Individual differences variables are characteristics that cannot be changed, they vary across the population. Examples of independent difference variable are race, gender, religious affiliation and age. For the researcher, it is a variable that they cannot assign an individual to, and therefore are called natural groups design. Research done with natural groups looks for relationships between this description and prediction of outcome. An example of this type of research is given by Shaughnessy, Zechmeister, & Zechmeister (2009), is that divorced individuals are more likely to receive psychiatric care, than married individuals. The description would be the divorced people, and the prediction is seeking psychiatric care. Manipulated independent variables are variables that are able to be altered, like foods eaten, bed time, a drug taken, or television show that is watched. No matter how many different foods someone eats, it will not change their age or religious affiliation.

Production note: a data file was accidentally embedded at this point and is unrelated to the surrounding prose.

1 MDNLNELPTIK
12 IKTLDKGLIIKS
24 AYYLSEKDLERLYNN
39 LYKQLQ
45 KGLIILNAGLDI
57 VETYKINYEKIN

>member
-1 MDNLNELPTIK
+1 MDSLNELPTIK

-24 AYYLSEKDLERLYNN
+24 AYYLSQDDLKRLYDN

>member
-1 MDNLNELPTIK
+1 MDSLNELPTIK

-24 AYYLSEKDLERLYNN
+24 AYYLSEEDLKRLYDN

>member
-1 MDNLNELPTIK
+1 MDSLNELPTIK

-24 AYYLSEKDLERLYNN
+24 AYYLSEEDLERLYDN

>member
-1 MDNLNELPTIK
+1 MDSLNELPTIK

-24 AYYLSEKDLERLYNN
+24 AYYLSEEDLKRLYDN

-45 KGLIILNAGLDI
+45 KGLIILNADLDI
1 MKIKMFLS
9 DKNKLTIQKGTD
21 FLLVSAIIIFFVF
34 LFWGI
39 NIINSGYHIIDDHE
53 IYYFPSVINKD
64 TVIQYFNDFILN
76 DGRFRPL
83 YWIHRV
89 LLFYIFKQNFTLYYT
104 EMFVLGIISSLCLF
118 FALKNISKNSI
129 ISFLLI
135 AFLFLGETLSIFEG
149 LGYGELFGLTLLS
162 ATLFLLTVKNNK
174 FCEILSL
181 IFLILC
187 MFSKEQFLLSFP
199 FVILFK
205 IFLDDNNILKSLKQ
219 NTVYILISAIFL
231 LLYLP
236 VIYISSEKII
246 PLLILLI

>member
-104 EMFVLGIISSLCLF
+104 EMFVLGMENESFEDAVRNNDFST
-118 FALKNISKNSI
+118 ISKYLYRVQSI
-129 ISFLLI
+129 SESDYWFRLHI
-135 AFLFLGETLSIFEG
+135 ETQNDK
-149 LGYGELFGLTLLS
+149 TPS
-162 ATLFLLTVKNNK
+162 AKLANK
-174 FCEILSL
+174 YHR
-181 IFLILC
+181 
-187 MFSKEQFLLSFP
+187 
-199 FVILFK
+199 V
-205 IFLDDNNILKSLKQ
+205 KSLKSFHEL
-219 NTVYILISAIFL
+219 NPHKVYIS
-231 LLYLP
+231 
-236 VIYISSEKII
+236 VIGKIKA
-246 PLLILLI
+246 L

We need to be cautious when drawing casual inferences from this type of data, for instance, in the above example regarding divorced individuals and psychiatric care, one may be tempted to infer that divorce causes psychiatric problems. The question is, how are we to know which came first? The divorce or the psychiatric illness?
The issue of causality is difficult to determine whenever we haven't actively manipulated a variable. Sometimes the direction of causality seems rather obvious. For example, we know that smoking is associated with lung cancer. It makes more sense to conclude that smoking causes lung cancer than to conclude that people who start smoking because they develop ...
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